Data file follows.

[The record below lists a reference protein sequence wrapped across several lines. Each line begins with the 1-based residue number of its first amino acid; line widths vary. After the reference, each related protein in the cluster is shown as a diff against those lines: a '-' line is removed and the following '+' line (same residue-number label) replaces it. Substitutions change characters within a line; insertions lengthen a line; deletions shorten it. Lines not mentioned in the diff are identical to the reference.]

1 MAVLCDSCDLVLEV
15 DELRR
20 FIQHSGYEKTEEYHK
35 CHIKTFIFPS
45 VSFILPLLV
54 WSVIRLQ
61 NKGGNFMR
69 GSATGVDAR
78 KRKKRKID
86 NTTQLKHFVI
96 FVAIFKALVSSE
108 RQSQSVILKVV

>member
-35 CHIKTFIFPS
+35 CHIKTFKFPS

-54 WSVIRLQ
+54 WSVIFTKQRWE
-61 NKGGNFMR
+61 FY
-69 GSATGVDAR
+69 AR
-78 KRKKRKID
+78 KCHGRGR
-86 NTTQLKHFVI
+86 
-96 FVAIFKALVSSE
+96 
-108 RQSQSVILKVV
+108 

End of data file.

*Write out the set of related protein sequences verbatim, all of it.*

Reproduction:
[The record below lists a reference protein sequence wrapped across several lines. Each line begins with the 1-based residue number of its first amino acid; line widths vary. After the reference, each related protein in the cluster is shown as a diff against those lines: a '-' line is removed and the following '+' line (same residue-number label) replaces it. Substitutions change characters within a line; insertions lengthen a line; deletions shorten it. Lines not mentioned in the diff are identical to the reference.]

1 MAVLCDSCDLVLEV
15 DELRR
20 FIQHSGYEKTEEYHK
35 CHIKTFIFPS
45 VSFILPLLV
54 WSVIRLQ
61 NKGGNFMR
69 GSATGVDAR
78 KRKKRKID
86 NTTQLKHFVI
96 FVAIFKALVSSE
108 RQSQSVILKVV

>member
-35 CHIKTFIFPS
+35 CHIKTFKFPS

-54 WSVIRLQ
+54 WSVIFTKQRWE
-61 NKGGNFMR
+61 FY
-69 GSATGVDAR
+69 AR
-78 KRKKRKID
+78 KCHGRGR
-86 NTTQLKHFVI
+86 
-96 FVAIFKALVSSE
+96 
-108 RQSQSVILKVV
+108 